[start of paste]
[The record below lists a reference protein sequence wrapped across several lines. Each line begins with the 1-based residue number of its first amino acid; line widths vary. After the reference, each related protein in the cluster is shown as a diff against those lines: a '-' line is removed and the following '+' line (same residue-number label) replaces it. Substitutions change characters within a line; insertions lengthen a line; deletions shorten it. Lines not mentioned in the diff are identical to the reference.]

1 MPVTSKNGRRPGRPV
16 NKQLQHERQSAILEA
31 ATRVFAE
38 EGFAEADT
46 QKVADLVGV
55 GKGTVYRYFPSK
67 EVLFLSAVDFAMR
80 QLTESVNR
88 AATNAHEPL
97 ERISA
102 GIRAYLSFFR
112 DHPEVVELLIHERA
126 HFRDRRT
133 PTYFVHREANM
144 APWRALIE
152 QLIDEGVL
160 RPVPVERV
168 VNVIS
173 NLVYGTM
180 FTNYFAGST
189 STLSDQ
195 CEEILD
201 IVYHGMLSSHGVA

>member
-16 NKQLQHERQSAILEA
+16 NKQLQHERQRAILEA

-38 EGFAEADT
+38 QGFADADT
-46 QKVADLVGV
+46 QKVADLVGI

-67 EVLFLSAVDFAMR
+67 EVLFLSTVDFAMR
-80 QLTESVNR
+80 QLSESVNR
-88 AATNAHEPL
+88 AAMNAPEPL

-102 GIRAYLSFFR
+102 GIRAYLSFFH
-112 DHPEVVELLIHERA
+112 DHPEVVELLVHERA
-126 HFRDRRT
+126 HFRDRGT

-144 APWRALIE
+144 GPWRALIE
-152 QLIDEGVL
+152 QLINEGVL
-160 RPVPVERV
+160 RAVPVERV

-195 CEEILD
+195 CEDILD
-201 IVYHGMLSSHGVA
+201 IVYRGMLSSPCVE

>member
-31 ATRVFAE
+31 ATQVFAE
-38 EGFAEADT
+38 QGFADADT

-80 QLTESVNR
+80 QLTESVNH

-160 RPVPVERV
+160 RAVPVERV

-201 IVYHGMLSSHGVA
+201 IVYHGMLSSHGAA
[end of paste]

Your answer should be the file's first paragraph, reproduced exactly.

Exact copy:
[The record below lists a reference protein sequence wrapped across several lines. Each line begins with the 1-based residue number of its first amino acid; line widths vary. After the reference, each related protein in the cluster is shown as a diff against those lines: a '-' line is removed and the following '+' line (same residue-number label) replaces it. Substitutions change characters within a line; insertions lengthen a line; deletions shorten it. Lines not mentioned in the diff are identical to the reference.]